Here’s Hoping Microsoft Purchasing Bethesda Doesn’t Start An Arms Race

September 25, 2020

There’s much to be said about Microsoft’s continued acquisitions of development studios. Inorganic growth through the purchase of other companies isn’t inherently bad and can even be positive for everyone involved depending on the scenarios. With that said, the acquisition of Bethesda marks an escalation of intent that has the potential to create an arms race that will drastically limit consumer choice.

Previously, all of the acquisitions made by Microsoft had one thing in common: the studios were all relatively small. While many of the developers were know for some great games, they had also either spent years working on Xbox exclusives, had known financial problems in the past or were looking to expand in a way they couldn’t support on their own. They were symbiotic acquisitions; Xbox gained more games for their platforms, while the studios gained financial stability and technical support from their new parent company. While consumers certainly lost some choice, the promise of these studios being able to deliver better experiences than before, with no budgetary restraints holding them back, presented a positive angle. None of that applies to the Bethesda acquisition.

The Microsoft’s acquisition of Bethesda can only be described in one way: monumental. Never have we seen a first party publisher buy out a publisher and suite of developers of this magnitude. The closest equivalent we have is Microsoft’s purchase of Rare more than a decade ago, which pales in comparison to this. This isn’t a small time developer looking for more security, this is a massively successful employer with 2000+ employees who already has all of the security and support they need. With one single acquisition, Microsoft has shifted the narrative on their acquisitions.

Before, their acquisitions could be written off as picking up a few developers to pad out their lineup. That’s an unfair assessment of the games developed by the studios they acquired, but it’s also what the acquisitions boil down to. Picking up those studios had small impacts on their competition, but they barely registered ripples in the pond. Sony don’t care if they lose out on a few hundred thousand from a game, but Bethesda is different. Bethesda means a cavalcade of multi-million selling IPs will now disappear form their ecosystem, and that creates a narrative that wasn’t there before. This isn’t just some small studio moving away, this is Microsoft directly taking millions of sales and therefore many million of dollars in licensing and store fees from Sony.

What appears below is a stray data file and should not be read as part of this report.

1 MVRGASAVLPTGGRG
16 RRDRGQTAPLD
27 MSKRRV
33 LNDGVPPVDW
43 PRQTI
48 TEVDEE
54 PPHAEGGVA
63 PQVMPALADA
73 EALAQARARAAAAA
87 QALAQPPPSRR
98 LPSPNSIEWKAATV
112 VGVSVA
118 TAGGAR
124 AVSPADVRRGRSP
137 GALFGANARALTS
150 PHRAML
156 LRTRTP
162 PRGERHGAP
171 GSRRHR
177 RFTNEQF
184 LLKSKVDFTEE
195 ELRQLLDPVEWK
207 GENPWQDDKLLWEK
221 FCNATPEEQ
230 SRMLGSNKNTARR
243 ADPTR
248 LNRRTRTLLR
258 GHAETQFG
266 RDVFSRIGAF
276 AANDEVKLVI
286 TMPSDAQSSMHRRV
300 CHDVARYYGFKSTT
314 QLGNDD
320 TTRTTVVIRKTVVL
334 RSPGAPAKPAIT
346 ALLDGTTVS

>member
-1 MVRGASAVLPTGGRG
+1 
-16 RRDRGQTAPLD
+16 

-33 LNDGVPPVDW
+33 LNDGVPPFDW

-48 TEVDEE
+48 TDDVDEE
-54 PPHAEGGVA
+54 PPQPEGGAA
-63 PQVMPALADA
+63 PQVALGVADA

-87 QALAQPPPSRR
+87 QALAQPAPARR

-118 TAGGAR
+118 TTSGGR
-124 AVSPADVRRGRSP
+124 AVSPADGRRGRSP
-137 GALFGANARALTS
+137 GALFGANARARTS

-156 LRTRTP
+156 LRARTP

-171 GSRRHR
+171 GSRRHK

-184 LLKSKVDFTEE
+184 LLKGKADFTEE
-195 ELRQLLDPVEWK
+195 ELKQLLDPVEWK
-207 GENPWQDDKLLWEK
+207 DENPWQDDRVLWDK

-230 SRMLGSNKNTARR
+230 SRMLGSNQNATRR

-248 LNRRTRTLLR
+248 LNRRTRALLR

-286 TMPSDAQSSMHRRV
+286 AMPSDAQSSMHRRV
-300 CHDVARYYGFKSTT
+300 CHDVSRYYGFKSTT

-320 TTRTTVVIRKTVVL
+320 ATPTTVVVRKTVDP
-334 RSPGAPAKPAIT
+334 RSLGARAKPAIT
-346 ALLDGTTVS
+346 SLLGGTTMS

This is where the potential for escalation comes in. Sony have always priced themselves on having the largest stable of first party studios, but the acquisition of Bethesda means that honorific now lies with Xbox. This makes it likely that Sony will become more aggressive with their own continued acquisitions, in an effort to shore up their own studios against a suddenly expanding Xbox. This is where the potential for disaster comes in.

What Microsoft has done is create a narrative and intent that can’t be ignored. They’re aggressive, they’re filled with intent and they’ll throw around as much money as needed to make their way to the top. Whether that top is selling more consoles or game pass subscriptions doesn’t matter, either way, they’ll do whatever it takes to remove games from your ecosystem to make theirs look better. You can’t assume that they’ll only target small studios and developers now. They’ve shown that they’re willing to spend billions on the big guys. If you’re Sony, you now have to take more notice of Microsoft’s acquisitions, because you don’t know who will be next.

What this has the potential to create is an arms race. At the end of the day, Microsoft has more money to go harder, but PlayStation is so integral to Sony’s financial fortunes that it has to be a success. The potential here is that Sony blinks and begins a bit out of a similarly large publisher to Bethesda. Think a Bandai Namco, with all the anime licenses that would also bolster Sony’s media arm, or a Square Enix, who comes with a myriad of Japanese and Western studios and IP. There’s a potential here for bigger and bigger companies to start being folded into first party publisher’s portfolios.

At the end of the day, why is this a problem? It cuts the options for consumers. While I’ll always eventually end up with all platforms, as will a good chunk of other gamers, it’s the people that don’t have that luxury who will suffer from acquisitions like this. It’s the people that can only afford a single gaming platform, who now have to lose more and more experiences because first party platform holders have locked them up. This is why I hope Microsoft’s acquisition of Bethesda doesn’t cause an arms race. Because while it won’t affect me, it will hit those in the community that are least able to deal with it.